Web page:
However, his request is denied and he is shown a copy of the un-registration letter from the school faxed to the authority most by Ruby, which raises the question of why he needs more money when he has gotten the tuition money back in his pocket. On, in the middle of the night, Ruby steals Terry's car key, wakes Rhett up, drives off in his Jaguar, attempting to escape, she is stopped by the police who demands to see her driver's license. The kids are recaptured in the car on the road by Terry and Erin who talk the police into letting them go. Back at home, while Ruby attempts to run away again, Terry slaps Ruby, knocking her down, Erin drugs her. Terry tells Erin they must get rid of Ruby. Overcome by guilt and having lost her medical license due to her drug abuse, Erin commits suicide. Terry locks the kids in the basement and sabotages his car, expecting the kids to make another escape attempt and die in it. However, the loan sharks, alerted by Ruby, appear at Terry's house, kill Mr. Begleiter, repossess Terry's Jaguar and Ferrari, insist on taking a ride.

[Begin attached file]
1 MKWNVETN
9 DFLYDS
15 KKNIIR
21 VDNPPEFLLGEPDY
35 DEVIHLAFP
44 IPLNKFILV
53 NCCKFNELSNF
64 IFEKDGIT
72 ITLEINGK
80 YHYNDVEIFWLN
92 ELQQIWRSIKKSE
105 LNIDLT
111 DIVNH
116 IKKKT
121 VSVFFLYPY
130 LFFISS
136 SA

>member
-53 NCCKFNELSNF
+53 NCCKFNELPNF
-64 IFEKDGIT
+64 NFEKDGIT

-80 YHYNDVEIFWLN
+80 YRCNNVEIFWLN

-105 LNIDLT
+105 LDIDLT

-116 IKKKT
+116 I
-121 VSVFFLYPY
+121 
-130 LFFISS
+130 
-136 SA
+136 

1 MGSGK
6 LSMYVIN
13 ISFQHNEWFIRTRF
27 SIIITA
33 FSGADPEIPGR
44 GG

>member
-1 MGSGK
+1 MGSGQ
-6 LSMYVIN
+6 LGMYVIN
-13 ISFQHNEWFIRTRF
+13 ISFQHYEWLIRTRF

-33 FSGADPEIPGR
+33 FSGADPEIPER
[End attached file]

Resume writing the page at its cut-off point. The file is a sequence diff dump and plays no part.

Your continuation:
Terry begs them to reconsider, or to at least take another car, the Volvo instead of the Jaguar which he has earlier cut the brake line. Having heard everything, Ruby rushes to stab the tires of the Volvo with a knife, causing the loan sharks to put Terry in the Jaguar and drive away in it; the car goes over a ledge and crashes, killing the loan sharks, but Terry survives. Meanwhile, the children are picked up by a friendly cop; the policeman stops at the scene of the accident and, while investigating, Terry knocks him out. After climbing back up the embankment, armed with a gun, Terry tries to lure Ruby and Rhett toward him. Ruby kills him instantly. In the end and Rhett end up living with their Uncle Jack, who takes them to Chicago, where they visit their parents' grave and embrace each other; the film was released on VHS and DVD on January 2, 2002. A Blu-ray version of the film has yet to be released; the original cut of the film was reported to be 180 minutes long, with 74 minutes worth of footage missing from the theatrical cut.